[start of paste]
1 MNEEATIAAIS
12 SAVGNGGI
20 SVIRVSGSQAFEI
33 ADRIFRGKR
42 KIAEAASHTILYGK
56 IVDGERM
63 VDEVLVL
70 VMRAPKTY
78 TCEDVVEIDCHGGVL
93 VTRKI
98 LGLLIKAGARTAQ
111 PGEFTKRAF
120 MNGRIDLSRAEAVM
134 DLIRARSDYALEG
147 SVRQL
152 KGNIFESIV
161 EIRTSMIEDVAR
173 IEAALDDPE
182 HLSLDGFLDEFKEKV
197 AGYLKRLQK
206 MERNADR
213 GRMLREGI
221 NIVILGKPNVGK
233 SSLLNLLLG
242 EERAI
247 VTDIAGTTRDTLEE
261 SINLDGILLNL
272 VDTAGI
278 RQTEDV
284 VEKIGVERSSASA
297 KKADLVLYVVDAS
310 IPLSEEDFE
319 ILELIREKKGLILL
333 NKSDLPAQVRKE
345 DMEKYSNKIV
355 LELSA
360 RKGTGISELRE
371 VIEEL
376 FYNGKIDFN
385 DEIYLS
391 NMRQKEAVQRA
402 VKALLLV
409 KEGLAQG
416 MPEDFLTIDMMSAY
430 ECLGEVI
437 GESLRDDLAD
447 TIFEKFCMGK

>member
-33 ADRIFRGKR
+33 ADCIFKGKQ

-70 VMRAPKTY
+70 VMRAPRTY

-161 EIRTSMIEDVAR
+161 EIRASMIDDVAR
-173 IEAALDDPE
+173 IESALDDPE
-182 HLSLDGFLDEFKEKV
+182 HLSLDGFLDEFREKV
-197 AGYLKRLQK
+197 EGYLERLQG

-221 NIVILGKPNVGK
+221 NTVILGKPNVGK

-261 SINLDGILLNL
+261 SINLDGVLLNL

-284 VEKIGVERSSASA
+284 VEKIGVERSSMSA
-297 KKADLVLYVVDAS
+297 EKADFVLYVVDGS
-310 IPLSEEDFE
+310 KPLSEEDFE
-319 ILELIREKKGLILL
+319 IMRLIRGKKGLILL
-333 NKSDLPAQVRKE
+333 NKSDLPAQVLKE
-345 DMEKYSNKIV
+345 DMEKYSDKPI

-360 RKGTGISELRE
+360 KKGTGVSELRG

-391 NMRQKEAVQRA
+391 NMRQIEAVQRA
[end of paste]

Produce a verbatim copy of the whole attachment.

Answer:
1 MNEEATIAAIS
12 SAVGNGGI
20 SVIRVSGSQAFEI
33 ADRIFRGKR
42 KIAEAASHTILYGK
56 IVDGERM
63 VDEVLVL
70 VMRAPKTY
78 TCEDVVEIDCHGGVL
93 VTRKI
98 LGLLIKAGARTAQ
111 PGEFTKRAF
120 MNGRIDLSRAEAVM
134 DLIRARSDYALEG
147 SVRQL
152 KGNIFESIV
161 EIRTSMIEDVAR
173 IEAALDDPE
182 HLSLDGFLDEFKEKV
197 AGYLKRLQK
206 MERNADR
213 GRMLREGI
221 NIVILGKPNVGK
233 SSLLNLLLG
242 EERAI
247 VTDIAGTTRDTLEE
261 SINLDGILLNL
272 VDTAGI
278 RQTEDV
284 VEKIGVERSSASA
297 KKADLVLYVVDAS
310 IPLSEEDFE
319 ILELIREKKGLILL
333 NKSDLPAQVRKE
345 DMEKYSNKIV
355 LELSA
360 RKGTGISELRE
371 VIEEL
376 FYNGKIDFN
385 DEIYLS
391 NMRQKEAVQRA
402 VKALLLV
409 KEGLAQG
416 MPEDFLTIDMMSAY
430 ECLGEVI
437 GESLRDDLAD
447 TIFEKFCMGK

>member
-33 ADRIFRGKR
+33 ADCIFKGKQ

-70 VMRAPKTY
+70 VMRAPRTY

-161 EIRTSMIEDVAR
+161 EIRASMIDDVAR
-173 IEAALDDPE
+173 IESALDDPE
-182 HLSLDGFLDEFKEKV
+182 HLSLDGFLDEFREKV
-197 AGYLKRLQK
+197 EGYLERLQG

-221 NIVILGKPNVGK
+221 NTVILGKPNVGK

-261 SINLDGILLNL
+261 SINLDGVLLNL

-284 VEKIGVERSSASA
+284 VEKIGVERSSMSA
-297 KKADLVLYVVDAS
+297 EKADFVLYVVDGS
-310 IPLSEEDFE
+310 KPLSEEDFE
-319 ILELIREKKGLILL
+319 IMRLIRGKKGLILL
-333 NKSDLPAQVRKE
+333 NKSDLPAQVLKE
-345 DMEKYSNKIV
+345 DMEKYSDKPI

-360 RKGTGISELRE
+360 KKGTGVSELRG

-391 NMRQKEAVQRA
+391 NMRQIEAVQRA